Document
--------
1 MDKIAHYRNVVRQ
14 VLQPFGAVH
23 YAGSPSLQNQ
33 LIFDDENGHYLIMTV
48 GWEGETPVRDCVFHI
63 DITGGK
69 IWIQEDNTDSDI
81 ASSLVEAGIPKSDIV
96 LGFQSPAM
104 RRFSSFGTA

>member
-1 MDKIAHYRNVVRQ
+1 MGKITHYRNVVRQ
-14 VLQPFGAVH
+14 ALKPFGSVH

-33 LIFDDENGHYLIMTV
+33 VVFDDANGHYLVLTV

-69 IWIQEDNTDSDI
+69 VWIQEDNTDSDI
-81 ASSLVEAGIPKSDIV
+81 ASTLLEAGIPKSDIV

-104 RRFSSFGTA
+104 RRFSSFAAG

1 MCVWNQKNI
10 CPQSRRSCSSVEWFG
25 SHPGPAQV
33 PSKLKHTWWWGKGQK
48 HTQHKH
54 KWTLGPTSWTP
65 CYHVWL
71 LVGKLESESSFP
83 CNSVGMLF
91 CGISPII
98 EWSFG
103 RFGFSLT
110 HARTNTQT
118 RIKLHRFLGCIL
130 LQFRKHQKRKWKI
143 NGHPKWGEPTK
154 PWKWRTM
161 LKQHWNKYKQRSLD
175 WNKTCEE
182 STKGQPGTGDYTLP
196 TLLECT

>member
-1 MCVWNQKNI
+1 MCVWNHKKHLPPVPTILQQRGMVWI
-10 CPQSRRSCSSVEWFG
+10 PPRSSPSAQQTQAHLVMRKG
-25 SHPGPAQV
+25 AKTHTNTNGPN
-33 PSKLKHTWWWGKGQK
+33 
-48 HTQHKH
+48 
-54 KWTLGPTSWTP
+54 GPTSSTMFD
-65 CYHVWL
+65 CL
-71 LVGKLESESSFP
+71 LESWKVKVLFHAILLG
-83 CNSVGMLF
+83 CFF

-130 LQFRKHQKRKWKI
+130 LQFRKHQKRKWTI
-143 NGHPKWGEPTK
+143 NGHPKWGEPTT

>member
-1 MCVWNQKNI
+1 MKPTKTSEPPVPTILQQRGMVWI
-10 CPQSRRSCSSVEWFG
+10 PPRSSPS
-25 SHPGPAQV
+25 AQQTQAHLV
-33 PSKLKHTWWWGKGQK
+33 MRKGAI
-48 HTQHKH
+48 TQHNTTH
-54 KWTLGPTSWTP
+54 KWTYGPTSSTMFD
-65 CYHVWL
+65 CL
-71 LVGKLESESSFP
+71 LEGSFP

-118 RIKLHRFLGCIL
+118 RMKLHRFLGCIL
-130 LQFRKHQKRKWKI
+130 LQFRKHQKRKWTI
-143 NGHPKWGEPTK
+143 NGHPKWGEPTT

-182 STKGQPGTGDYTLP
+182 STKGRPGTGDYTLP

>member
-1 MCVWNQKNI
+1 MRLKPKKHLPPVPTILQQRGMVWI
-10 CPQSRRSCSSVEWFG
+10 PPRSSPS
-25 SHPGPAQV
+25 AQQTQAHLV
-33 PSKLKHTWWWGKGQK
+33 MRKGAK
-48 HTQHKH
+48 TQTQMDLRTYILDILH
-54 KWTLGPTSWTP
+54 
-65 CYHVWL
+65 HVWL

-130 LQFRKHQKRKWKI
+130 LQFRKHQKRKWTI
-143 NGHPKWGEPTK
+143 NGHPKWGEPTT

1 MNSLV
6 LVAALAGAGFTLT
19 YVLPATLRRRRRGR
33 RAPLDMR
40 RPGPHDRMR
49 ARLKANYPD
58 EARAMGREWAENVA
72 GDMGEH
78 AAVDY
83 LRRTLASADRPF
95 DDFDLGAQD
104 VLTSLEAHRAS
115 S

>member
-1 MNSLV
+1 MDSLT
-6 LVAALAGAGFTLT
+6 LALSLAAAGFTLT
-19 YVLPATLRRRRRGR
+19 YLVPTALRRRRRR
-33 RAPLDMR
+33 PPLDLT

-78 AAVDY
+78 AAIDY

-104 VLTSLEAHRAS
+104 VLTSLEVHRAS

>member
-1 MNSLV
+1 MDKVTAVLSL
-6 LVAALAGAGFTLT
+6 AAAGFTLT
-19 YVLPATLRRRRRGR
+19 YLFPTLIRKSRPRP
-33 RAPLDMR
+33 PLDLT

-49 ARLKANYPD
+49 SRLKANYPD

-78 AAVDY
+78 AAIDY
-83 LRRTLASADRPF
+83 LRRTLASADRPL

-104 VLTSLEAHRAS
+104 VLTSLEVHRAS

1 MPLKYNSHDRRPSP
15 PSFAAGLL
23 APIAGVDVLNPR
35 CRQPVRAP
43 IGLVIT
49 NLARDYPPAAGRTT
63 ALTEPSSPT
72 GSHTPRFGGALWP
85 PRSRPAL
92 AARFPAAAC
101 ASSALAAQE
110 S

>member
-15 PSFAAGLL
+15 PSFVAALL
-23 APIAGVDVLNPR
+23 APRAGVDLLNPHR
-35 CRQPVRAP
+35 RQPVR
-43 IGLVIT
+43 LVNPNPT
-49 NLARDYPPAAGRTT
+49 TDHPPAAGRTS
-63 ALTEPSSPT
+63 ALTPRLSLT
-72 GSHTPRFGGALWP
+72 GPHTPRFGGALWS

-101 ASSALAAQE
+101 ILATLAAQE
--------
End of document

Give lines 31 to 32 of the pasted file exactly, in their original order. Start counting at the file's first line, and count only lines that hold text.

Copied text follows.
71 LVGKLESESSFP
83 CNSVGMLF